At home with Charley Harper
Introducing Charley Harper, my favorite American illustrator.
Charley Harper was a Cincinnati-based American Modernist artist, best known for his highly stylized wildlife prints, posters and book illustrations.
I fell in love with his work during a visit to the Cornell Lab of Ornithology in Ithaca, New York. He designed their logo and many pieces of his art sold at the lab gift shop. I bought a t-shirt, bird poster and a children’s book How to Draw 28 birds in Harper’s Style. His online store is doing a great job promoting his work.
Designer Todd Oldham produced several films and books about Mr. Harper to help make sure his legacy lives on. I’ve embedded two of the films and a brief introduction sourced from Wikipedia.
At Home with Charley Harper
In this short documentary designer Todd Oldham talks with Charley Harper about the evolution of his work as an artist, his love of nature, his disenchantment with realism, and his embrace of simplicity.
Rediscovering Charley Harper
Todd Oldham speaks about his discovery of Charley Harper’s art, an ongoing source of inspiration for his own practice as a designer.
Charley Harper (August 4, 1922 – June 10, 2007) was a Cincinnati-based American Modernist artist. He was best known for his highly stylized wildlife prints, posters and book illustrations. Born in Frenchton, West Virginia in 1922, Harper’s upbringing on his family farm influenced his work to his last days. He left his farm home to study art at the Art Academy of Cincinnati, and won the academy’s first Stephen H. Wilder Traveling Scholarship. Also during his time at the Academy, and supposedly on the first day, Charley met fellow artist Edie Mckee, whom he would marry shortly after graduation in 1947.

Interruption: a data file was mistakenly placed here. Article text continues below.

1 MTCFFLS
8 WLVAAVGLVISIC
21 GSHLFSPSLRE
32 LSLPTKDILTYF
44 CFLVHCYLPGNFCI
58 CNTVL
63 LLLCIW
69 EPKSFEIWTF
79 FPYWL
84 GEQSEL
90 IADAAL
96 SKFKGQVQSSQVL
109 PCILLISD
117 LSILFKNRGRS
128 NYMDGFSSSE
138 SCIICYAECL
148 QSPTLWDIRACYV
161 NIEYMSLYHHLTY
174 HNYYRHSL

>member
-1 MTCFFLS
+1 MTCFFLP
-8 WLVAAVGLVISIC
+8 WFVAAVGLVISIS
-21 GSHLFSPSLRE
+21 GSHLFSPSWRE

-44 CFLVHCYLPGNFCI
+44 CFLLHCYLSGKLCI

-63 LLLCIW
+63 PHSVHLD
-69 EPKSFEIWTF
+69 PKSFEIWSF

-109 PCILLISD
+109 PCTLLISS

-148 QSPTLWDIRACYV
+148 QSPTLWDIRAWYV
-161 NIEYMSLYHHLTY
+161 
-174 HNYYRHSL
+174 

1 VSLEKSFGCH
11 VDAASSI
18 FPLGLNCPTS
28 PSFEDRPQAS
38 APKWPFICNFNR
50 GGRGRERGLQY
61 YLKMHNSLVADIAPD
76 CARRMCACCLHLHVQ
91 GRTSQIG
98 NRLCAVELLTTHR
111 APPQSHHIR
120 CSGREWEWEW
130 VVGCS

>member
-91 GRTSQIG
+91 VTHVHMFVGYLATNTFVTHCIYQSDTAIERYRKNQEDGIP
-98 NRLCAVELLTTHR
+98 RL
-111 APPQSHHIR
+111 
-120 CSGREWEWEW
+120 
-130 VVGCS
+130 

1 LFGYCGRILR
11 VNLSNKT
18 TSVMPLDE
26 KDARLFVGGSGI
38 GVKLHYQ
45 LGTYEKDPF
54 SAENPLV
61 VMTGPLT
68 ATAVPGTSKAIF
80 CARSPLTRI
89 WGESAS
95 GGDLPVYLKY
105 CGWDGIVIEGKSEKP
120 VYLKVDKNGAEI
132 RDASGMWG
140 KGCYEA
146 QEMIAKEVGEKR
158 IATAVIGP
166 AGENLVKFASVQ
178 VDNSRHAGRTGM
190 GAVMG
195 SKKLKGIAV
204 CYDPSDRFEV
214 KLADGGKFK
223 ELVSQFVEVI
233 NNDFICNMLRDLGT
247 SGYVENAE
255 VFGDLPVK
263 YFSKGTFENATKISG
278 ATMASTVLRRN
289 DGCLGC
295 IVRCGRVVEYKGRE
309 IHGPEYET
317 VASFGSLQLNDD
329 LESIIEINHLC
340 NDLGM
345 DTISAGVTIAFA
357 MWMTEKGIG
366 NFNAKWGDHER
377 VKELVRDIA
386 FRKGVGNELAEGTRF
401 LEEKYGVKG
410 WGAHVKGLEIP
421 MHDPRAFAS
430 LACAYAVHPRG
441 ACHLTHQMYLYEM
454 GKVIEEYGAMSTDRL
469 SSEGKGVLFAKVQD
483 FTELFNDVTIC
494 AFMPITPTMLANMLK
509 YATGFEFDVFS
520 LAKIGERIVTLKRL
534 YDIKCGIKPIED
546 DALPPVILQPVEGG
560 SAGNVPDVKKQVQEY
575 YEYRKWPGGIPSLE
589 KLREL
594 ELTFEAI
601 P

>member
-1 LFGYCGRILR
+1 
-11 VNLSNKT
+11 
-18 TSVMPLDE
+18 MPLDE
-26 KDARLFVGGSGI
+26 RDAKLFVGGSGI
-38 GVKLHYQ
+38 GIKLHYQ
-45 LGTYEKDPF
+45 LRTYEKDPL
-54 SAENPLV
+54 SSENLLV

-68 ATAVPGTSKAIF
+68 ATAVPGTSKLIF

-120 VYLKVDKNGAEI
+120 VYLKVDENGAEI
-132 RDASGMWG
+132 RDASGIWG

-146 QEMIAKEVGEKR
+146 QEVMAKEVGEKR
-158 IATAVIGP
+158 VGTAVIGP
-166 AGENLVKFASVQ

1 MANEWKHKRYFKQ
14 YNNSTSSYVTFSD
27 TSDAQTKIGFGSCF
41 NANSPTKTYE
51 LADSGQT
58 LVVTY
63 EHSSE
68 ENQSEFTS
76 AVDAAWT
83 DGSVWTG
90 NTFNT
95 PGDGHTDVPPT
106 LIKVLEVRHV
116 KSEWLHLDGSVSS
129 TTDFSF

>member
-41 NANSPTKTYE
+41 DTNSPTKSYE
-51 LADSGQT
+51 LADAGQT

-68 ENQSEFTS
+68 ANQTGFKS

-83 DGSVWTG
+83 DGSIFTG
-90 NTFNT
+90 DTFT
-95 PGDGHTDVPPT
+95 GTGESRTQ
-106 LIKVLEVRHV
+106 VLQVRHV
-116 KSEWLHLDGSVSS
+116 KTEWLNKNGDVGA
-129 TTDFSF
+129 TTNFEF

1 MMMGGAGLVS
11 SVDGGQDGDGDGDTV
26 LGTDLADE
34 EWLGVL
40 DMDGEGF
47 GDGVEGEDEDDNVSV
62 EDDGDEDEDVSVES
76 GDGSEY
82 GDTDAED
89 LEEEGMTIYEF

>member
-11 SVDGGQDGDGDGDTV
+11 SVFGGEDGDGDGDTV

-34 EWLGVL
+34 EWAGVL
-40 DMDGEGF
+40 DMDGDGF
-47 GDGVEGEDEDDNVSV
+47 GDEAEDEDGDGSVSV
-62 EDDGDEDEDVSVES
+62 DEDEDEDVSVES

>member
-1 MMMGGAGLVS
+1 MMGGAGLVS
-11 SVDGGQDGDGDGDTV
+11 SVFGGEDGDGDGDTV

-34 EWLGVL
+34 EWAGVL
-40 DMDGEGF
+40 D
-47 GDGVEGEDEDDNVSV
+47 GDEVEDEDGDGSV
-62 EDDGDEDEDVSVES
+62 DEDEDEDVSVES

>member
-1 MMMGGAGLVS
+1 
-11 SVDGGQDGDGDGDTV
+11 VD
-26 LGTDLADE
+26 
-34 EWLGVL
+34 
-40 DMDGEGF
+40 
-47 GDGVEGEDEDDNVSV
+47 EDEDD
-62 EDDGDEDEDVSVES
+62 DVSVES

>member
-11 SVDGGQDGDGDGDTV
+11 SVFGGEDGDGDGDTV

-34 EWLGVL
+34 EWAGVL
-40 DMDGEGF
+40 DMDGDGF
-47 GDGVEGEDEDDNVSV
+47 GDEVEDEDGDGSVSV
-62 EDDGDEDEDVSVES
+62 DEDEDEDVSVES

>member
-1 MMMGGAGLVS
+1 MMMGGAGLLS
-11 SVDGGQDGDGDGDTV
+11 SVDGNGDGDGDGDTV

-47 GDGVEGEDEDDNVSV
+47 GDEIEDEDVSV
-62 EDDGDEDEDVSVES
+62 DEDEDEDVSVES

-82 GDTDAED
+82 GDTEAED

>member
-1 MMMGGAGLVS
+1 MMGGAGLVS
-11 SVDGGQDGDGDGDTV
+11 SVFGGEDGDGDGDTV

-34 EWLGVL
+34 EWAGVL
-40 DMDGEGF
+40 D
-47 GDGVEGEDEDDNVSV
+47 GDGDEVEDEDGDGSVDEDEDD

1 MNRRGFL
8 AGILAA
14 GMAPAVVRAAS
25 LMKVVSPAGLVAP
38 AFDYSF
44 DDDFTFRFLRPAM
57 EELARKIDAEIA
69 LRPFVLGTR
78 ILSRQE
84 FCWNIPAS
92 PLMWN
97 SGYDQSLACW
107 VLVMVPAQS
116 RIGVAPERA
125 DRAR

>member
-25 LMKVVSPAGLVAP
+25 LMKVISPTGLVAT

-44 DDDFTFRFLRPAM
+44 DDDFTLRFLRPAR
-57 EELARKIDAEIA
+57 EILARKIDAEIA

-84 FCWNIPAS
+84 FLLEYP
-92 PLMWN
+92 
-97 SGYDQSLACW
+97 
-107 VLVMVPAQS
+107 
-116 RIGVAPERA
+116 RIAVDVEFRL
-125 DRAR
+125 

Charley and Edie spent their honeymoon traveling the country, mainly in the west and south, being able to do so because of the Stephen H. Wilder Scholarship the Academy awarded to Charley for post-graduate travels. Charley Harper returned to the Art Academy of Cincinnati as a teacher and also worked for a commercial firm before working on his own. He and his wife worked out of their Roselawn and Finneytown homes, and later, with their only child Brett Harper, formed Harper Studios.
During his career, Charley Harper illustrated numerous books, notably The Golden Book of Biology, magazines such as Ford Times, as well as many prints, posters, and other works. As his subjects are mainly natural, with birds prominently featured, Charley often created works for many nature-based organizations, among them the National Park Service, Cincinnati Zoo, Cincinnati Nature Center, Cornell Lab of Ornithology, Hamilton County (Ohio) Park District, and Hawk Mountain Sanctuary in Pennsylvania. He also designed interpretive displays for Everglades National Park.
Charley Harper died on Sunday, June 10, 2007 at age 84